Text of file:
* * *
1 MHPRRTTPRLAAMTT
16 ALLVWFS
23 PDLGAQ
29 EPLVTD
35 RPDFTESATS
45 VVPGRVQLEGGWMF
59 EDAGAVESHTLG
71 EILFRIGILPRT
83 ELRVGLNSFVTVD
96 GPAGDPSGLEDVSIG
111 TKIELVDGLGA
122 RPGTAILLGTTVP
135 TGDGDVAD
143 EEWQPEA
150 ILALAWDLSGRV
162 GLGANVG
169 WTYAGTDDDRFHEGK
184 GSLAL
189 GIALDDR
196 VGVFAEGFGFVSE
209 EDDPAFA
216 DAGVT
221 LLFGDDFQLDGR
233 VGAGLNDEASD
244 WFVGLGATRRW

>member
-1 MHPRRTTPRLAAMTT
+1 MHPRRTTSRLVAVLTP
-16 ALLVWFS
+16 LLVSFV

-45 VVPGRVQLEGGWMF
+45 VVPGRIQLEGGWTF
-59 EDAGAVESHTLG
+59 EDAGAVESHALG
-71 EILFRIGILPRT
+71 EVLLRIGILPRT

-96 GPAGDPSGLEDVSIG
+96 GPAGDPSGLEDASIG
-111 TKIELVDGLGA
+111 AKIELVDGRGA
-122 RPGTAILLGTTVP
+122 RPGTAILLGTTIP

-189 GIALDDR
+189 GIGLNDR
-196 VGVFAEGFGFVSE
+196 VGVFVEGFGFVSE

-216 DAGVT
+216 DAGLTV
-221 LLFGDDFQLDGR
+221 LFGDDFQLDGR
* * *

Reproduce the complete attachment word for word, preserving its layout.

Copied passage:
1 MHPRRTTPRLAAMTT
16 ALLVWFS
23 PDLGAQ
29 EPLVTD
35 RPDFTESATS
45 VVPGRVQLEGGWMF
59 EDAGAVESHTLG
71 EILFRIGILPRT
83 ELRVGLNSFVTVD
96 GPAGDPSGLEDVSIG
111 TKIELVDGLGA
122 RPGTAILLGTTVP
135 TGDGDVAD
143 EEWQPEA
150 ILALAWDLSGRV
162 GLGANVG
169 WTYAGTDDDRFHEGK
184 GSLAL
189 GIALDDR
196 VGVFAEGFGFVSE
209 EDDPAFA
216 DAGVT
221 LLFGDDFQLDGR
233 VGAGLNDEASD
244 WFVGLGATRRW

>member
-1 MHPRRTTPRLAAMTT
+1 MHPRRTTSRLVAVLTP
-16 ALLVWFS
+16 LLVSFV

-45 VVPGRVQLEGGWMF
+45 VVPGRIQLEGGWTF
-59 EDAGAVESHTLG
+59 EDAGAVESHALG
-71 EILFRIGILPRT
+71 EVLLRIGILPRT

-96 GPAGDPSGLEDVSIG
+96 GPAGDPSGLEDASIG
-111 TKIELVDGLGA
+111 AKIELVDGRGA
-122 RPGTAILLGTTVP
+122 RPGTAILLGTTIP

-189 GIALDDR
+189 GIGLNDR
-196 VGVFAEGFGFVSE
+196 VGVFVEGFGFVSE

-216 DAGVT
+216 DAGLTV
-221 LLFGDDFQLDGR
+221 LFGDDFQLDGR